# Why does increasing capacitor dielectric allow it to store more charge under constant voltage?

Take two capacitors that are each connected to and charged from identical constant voltage sources. The capacitors are identical in every way (distance, area, etc) except that their dielectric constants are different.

Capacitance is proportional to the dielectric constant, so all else being equal, the capacitance of the cap with higher dielectric will be greater.

According to the equation $$Q = CV$$, if the capacitors are both charged to (and left connected to) the same voltage then the capacitor with greater capacitance will hold more charge.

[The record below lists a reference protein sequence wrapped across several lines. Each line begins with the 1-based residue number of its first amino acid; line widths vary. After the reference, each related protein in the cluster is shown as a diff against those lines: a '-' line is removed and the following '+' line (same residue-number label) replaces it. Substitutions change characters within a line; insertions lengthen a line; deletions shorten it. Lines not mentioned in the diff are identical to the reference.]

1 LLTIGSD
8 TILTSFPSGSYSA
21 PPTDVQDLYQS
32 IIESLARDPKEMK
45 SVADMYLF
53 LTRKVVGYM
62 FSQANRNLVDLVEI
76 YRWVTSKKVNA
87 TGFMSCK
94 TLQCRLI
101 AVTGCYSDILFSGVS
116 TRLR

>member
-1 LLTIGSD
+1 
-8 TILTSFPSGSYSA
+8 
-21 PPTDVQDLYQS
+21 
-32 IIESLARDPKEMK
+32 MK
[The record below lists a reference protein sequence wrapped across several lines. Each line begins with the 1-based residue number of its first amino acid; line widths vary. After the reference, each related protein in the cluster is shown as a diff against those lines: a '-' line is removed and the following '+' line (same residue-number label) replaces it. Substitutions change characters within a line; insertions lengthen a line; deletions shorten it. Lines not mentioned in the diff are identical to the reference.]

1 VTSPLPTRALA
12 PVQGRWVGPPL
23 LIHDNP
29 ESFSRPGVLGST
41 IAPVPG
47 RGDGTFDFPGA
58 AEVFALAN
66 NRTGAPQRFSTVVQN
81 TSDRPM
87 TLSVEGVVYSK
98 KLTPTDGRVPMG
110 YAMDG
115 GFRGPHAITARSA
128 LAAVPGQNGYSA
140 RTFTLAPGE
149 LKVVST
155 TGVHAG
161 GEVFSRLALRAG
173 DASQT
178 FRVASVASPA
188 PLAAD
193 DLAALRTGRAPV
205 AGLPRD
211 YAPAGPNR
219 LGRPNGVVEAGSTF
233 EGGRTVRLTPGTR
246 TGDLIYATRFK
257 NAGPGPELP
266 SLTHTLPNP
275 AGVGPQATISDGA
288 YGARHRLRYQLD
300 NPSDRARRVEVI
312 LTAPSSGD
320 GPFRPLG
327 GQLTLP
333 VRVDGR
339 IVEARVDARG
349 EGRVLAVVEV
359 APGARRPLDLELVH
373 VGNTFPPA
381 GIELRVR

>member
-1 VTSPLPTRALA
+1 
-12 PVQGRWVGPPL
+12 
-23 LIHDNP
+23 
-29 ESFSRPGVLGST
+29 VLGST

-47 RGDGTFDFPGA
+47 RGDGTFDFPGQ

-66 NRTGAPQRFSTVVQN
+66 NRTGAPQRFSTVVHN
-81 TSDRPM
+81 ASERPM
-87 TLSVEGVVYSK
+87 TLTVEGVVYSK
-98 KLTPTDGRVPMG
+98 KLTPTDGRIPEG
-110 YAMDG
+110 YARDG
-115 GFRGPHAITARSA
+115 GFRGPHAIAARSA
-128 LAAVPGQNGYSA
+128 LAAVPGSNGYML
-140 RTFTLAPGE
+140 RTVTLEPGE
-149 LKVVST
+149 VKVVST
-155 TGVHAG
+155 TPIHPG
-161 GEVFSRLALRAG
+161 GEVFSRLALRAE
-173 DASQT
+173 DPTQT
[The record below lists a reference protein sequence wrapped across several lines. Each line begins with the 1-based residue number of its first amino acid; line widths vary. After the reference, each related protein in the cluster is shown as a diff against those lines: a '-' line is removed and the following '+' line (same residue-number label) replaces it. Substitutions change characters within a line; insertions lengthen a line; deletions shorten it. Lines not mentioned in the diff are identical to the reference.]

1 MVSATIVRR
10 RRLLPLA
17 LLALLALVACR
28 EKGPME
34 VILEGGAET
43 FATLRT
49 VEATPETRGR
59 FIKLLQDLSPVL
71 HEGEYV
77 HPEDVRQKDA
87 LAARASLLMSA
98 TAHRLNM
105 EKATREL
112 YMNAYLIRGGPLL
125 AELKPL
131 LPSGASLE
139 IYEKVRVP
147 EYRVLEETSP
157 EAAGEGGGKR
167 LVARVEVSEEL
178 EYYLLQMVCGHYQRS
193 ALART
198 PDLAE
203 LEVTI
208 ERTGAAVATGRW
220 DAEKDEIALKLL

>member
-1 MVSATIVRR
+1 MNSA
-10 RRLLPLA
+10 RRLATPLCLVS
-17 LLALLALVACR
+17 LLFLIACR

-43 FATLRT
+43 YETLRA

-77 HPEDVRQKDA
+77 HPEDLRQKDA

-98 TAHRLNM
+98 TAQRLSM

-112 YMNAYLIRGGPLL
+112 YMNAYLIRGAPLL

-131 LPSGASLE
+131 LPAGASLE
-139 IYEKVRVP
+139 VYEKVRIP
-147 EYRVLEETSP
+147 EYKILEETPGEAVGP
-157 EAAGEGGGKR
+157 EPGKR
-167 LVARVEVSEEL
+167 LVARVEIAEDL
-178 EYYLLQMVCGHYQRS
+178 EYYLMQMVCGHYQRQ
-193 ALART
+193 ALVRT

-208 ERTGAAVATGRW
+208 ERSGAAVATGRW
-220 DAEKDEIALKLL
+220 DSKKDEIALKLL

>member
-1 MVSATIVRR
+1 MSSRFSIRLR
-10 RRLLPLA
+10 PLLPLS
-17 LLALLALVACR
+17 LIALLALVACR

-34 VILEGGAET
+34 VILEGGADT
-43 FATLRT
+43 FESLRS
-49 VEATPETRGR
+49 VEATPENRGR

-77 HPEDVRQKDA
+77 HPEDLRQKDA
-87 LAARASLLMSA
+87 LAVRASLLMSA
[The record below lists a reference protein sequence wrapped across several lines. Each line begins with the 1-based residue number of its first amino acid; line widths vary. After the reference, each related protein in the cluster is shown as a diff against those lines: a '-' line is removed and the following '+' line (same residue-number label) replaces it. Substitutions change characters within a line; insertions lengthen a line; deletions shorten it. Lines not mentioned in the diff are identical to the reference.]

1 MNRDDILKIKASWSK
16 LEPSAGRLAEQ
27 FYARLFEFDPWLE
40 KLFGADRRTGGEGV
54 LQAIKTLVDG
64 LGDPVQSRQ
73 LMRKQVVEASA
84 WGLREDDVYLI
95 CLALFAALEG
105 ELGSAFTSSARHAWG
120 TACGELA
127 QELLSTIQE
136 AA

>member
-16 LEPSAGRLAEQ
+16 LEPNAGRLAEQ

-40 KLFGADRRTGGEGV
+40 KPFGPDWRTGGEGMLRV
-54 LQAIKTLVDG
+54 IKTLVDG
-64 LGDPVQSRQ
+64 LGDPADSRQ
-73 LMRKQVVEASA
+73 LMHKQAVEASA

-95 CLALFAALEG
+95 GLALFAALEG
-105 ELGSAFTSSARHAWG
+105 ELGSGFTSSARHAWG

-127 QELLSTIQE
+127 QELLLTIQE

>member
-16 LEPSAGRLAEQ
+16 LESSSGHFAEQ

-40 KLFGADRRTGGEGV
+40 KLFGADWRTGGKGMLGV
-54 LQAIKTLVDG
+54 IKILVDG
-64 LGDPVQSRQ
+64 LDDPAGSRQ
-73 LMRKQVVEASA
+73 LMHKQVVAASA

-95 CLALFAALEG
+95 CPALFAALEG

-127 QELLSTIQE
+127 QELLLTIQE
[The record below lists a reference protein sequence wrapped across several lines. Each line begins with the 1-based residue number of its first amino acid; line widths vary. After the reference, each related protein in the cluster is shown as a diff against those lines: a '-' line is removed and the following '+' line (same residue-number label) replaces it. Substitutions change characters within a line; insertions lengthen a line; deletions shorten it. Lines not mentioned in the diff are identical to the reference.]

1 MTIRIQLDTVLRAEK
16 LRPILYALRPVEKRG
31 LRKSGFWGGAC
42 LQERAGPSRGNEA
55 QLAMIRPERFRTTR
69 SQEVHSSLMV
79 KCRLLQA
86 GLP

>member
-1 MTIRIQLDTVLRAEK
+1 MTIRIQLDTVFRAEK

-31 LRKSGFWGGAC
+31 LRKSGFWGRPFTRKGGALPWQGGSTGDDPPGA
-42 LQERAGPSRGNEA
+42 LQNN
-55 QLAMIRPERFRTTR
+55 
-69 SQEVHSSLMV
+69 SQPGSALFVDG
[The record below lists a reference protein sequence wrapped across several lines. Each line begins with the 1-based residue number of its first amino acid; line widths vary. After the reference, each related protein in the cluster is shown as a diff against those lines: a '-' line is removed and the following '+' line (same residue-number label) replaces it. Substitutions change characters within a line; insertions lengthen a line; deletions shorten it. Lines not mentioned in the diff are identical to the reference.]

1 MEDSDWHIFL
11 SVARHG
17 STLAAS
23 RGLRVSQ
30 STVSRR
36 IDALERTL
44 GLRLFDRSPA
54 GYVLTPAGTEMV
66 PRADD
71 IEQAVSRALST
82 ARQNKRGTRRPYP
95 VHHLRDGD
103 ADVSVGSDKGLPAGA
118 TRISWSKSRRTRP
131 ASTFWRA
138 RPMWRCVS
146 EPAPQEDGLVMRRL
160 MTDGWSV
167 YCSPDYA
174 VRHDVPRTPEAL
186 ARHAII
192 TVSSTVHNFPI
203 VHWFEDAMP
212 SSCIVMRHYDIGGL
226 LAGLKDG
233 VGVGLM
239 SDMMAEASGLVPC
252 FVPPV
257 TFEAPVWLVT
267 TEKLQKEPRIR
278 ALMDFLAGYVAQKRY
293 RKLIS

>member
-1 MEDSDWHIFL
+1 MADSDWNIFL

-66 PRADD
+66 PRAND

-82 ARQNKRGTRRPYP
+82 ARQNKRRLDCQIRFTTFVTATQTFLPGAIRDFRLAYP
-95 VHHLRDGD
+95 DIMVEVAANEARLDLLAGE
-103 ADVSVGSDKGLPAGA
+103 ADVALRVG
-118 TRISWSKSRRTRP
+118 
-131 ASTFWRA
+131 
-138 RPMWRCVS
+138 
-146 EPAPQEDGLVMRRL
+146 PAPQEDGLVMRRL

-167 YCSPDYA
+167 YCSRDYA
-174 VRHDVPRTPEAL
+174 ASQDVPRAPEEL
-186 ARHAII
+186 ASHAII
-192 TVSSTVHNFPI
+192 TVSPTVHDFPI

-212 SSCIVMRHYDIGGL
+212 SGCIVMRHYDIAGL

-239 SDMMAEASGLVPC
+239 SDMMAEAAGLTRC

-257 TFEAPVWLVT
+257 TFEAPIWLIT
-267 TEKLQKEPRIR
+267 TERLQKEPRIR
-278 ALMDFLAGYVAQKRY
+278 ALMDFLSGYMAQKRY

My question, assuming I have understood correctly, is why? What is physically happening on the cap with the higher dielectric that allows it to hold more charge on its plates for a given voltage? I am seeking an intuitive understanding.

The dielectric reduces the electric field between the plates due to its ability to have induced polarization of bound charges. Therefore, you need to put more charge onto the plates than if there were no (or a weaker) dielectric in order to obtain the same potential difference between the plates. i.e. since charge will build up until the potential difference between the plates is equal to the desired voltage $$V$$, you get more charges with the dielectric.